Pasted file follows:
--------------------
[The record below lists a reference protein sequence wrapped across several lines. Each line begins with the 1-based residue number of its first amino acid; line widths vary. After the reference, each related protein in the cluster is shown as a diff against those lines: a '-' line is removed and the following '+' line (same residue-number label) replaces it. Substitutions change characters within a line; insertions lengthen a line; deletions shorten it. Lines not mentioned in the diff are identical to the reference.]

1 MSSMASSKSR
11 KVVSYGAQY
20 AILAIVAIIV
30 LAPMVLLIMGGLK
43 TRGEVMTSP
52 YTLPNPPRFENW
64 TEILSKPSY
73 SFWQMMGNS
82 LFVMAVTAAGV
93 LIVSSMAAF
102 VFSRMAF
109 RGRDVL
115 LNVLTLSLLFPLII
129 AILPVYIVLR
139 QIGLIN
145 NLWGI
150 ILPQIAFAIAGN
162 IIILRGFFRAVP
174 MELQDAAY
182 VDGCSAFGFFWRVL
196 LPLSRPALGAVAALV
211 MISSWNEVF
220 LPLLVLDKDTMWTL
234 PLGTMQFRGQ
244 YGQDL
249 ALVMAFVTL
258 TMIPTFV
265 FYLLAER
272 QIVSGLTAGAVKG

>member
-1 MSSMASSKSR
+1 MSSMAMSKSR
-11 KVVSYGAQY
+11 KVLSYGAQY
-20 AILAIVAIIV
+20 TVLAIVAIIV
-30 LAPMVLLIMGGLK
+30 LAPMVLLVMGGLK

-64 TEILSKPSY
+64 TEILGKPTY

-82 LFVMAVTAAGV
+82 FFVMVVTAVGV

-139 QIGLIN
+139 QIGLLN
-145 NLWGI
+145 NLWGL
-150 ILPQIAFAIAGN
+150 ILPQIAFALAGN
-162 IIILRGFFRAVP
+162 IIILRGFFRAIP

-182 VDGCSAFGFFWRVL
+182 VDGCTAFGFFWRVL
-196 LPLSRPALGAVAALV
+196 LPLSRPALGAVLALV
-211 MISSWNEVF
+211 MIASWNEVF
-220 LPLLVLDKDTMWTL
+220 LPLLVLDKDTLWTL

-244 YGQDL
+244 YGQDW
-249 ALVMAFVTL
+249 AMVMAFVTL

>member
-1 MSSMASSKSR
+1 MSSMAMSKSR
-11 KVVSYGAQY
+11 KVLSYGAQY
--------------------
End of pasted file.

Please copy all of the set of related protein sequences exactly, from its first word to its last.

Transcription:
[The record below lists a reference protein sequence wrapped across several lines. Each line begins with the 1-based residue number of its first amino acid; line widths vary. After the reference, each related protein in the cluster is shown as a diff against those lines: a '-' line is removed and the following '+' line (same residue-number label) replaces it. Substitutions change characters within a line; insertions lengthen a line; deletions shorten it. Lines not mentioned in the diff are identical to the reference.]

1 MSSMASSKSR
11 KVVSYGAQY
20 AILAIVAIIV
30 LAPMVLLIMGGLK
43 TRGEVMTSP
52 YTLPNPPRFENW
64 TEILSKPSY
73 SFWQMMGNS
82 LFVMAVTAAGV
93 LIVSSMAAF
102 VFSRMAF
109 RGRDVL
115 LNVLTLSLLFPLII
129 AILPVYIVLR
139 QIGLIN
145 NLWGI
150 ILPQIAFAIAGN
162 IIILRGFFRAVP
174 MELQDAAY
182 VDGCSAFGFFWRVL
196 LPLSRPALGAVAALV
211 MISSWNEVF
220 LPLLVLDKDTMWTL
234 PLGTMQFRGQ
244 YGQDL
249 ALVMAFVTL
258 TMIPTFV
265 FYLLAER
272 QIVSGLTAGAVKG

>member
-1 MSSMASSKSR
+1 MSSMAMSKSR
-11 KVVSYGAQY
+11 KVLSYGAQY
-20 AILAIVAIIV
+20 TVLAIVAIIV
-30 LAPMVLLIMGGLK
+30 LAPMVLLVMGGLK

-64 TEILSKPSY
+64 TEILGKPTY

-82 LFVMAVTAAGV
+82 FFVMVVTAVGV

-139 QIGLIN
+139 QIGLLN
-145 NLWGI
+145 NLWGL
-150 ILPQIAFAIAGN
+150 ILPQIAFALAGN
-162 IIILRGFFRAVP
+162 IIILRGFFRAIP

-182 VDGCSAFGFFWRVL
+182 VDGCTAFGFFWRVL
-196 LPLSRPALGAVAALV
+196 LPLSRPALGAVLALV
-211 MISSWNEVF
+211 MIASWNEVF
-220 LPLLVLDKDTMWTL
+220 LPLLVLDKDTLWTL

-244 YGQDL
+244 YGQDW
-249 ALVMAFVTL
+249 AMVMAFVTL

>member
-1 MSSMASSKSR
+1 MSSMAMSKSR
-11 KVVSYGAQY
+11 KVLSYGAQY